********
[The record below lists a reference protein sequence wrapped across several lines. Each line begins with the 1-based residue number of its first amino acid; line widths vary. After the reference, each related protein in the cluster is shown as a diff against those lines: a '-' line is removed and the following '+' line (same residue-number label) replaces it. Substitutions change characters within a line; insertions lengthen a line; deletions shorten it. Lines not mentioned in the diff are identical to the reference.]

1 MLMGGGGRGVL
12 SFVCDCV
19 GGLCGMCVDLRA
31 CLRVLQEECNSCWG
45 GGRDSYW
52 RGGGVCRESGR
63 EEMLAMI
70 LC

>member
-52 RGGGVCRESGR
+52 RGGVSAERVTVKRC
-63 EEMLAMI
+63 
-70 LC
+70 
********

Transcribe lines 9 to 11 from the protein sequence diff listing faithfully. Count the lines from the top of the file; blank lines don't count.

70 LC

>member
-52 RGGGVCRESGR